Love For Beginners

Is love an action? A feeling? An attitude? Has anything in the history of civilization ever been written about, wondered about, or questioned as much as love? The following article will not solve this mystery of the universe, but rather share some relevant ideas about what love does and doesn’t look like with teenagers.

The opposite of love
Every school-aged young person knows about bullying. They have seen it, experienced it, or been warned of its dangers. Bullying is an emotional or physical attack. It can be an objective phenomenon, a subjective perception, or both. 

For example, we might watch a teenager yell to a girl as he rides past on his bike, “don’t fall over chicken legs!” His actions are an observable fact – he has mocked her and name-called. Is it bullying? Perhaps. The girl’s reaction also provides some information. If she rolls her eyes and thinks, “get a life,” as she continues on and forgets about the incident – does she feel bullied? It would be something different if this were a continual dynamic between these teens that eroded the girl’s self-esteem by the day.

Bullying is usually ongoing targeting, and it results in the victim feeling powerless and tortured. It can look like picking on, exclusion, threats, making fun, and/or physical abuse. Bullying happens when we are old and young, but can be especially difficult when teens intensely feel a need to be accepted. 

Maybe you have been the focus of a bully’s attention, and know what it’s like to have your stuff thrown around or a room of people laughing at you. Do these actions feel loving? Let’s turn the whole scenario on its head.

The look of love
Imagine a group of teens approaching a kid eating alone. One of them asks, “Hey where are you from?” The new boy replies, “Penticton. I moved here last week.” Another person asks, “How come?” while someone else wants to know, “How do you like Fernie so far?” They get into a conversation about the pros and cons of changing high schools, and a member of the group says, “We just thought you might be lonely here by yourself,” and then they spend the whole break chatting together. 

While this might seem ‘normal’ to some readers, or ‘unusual’ to others, there are different adjectives we could use to describe this interaction. What about ‘friendly?’ Perhaps ‘warm’ or ‘accepting’ or ‘curious’ come to mind.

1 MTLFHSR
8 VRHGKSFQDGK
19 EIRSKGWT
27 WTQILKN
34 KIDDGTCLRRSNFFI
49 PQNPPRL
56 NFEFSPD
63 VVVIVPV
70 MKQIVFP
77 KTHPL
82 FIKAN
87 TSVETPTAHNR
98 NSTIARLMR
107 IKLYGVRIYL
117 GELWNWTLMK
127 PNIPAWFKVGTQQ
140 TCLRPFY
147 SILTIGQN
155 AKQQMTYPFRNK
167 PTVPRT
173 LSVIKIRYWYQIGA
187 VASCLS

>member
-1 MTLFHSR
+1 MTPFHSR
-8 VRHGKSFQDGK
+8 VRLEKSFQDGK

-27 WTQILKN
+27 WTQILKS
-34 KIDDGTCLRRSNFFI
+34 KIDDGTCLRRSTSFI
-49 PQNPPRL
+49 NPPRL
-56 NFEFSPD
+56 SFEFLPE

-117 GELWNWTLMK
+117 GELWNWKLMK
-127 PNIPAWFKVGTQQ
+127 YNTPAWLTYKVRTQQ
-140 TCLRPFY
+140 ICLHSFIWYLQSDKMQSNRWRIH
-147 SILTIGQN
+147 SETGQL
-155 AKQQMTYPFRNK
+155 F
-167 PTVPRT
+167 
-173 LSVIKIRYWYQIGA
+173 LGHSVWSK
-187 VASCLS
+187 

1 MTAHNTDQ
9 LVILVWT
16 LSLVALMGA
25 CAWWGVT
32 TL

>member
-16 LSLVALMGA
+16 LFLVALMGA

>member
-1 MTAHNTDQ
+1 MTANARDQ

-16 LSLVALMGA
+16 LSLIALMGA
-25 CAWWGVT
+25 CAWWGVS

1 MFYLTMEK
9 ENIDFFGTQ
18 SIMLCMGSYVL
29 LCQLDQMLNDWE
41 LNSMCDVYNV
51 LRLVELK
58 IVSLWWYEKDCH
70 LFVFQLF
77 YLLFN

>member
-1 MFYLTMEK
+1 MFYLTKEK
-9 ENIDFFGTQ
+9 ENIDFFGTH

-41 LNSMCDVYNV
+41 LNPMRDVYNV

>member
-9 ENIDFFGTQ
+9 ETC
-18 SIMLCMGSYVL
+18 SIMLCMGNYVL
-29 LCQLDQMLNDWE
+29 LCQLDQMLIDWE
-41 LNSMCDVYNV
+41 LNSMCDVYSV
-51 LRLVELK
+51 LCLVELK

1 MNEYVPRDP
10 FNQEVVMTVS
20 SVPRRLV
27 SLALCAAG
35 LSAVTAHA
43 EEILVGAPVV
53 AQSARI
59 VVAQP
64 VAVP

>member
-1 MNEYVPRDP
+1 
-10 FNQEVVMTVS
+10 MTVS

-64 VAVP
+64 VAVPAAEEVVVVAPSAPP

Practicing empathy
Empathy is the capacity to care about or understand the experience of another person. We are born with an innate ability to be empathetic, but it will only flourish in the right environment. The good news is, we can recover this essential skill and build our empathy muscle if it doesn’t fully develop. 

The award-winning Canadian program Roots of Empathy is taught in classrooms around the world. I was a Roots of Empathy teacher over a decade ago in North Vancouver and facilitated interactions between pre-teens and a baby (the mom was there too!) for a whole school year. 

In Roots of Empathy, the students come to understand and openly love ‘their’ baby, and express a greater ability to see the point of view of another person. The program was created as an antidote to bullying.

Teenagers learn what they live
Do you remember that old poem from the ’70s called Children Learn What They Live? I had an aunt who displayed it on her refrigerator, and as a child, it seemed like a no-brainer. “If children live with criticism, they learn to condemn… If children live with acceptance, they learn to love.” These things are still true. 

What kind of lessons do the most powerful people promote nowadays? If you want that girl just grab her by the p***y. To get a pipeline constructed simply ignore the provincial legislation to uphold the United Nations Declaration on the Rights of Indigenous Peoples. If we want our children to learn something different, there is work to do.

I want all teenagers to experience true warmth, curiosity, and the sense that empathy is ordinary. For young people love is pretty black and white: don’t be a bully; be a friend by acting like you care.